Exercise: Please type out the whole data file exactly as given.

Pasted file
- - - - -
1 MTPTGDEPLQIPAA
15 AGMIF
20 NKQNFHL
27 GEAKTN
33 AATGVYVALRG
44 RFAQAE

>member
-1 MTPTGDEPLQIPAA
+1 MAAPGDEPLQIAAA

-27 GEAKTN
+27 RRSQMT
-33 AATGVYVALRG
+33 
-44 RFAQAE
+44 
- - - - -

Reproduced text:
1 MTPTGDEPLQIPAA
15 AGMIF
20 NKQNFHL
27 GEAKTN
33 AATGVYVALRG
44 RFAQAE

>member
-1 MTPTGDEPLQIPAA
+1 MAAPGDEPLQIAAA

-27 GEAKTN
+27 RRSQMT
-33 AATGVYVALRG
+33 
-44 RFAQAE
+44 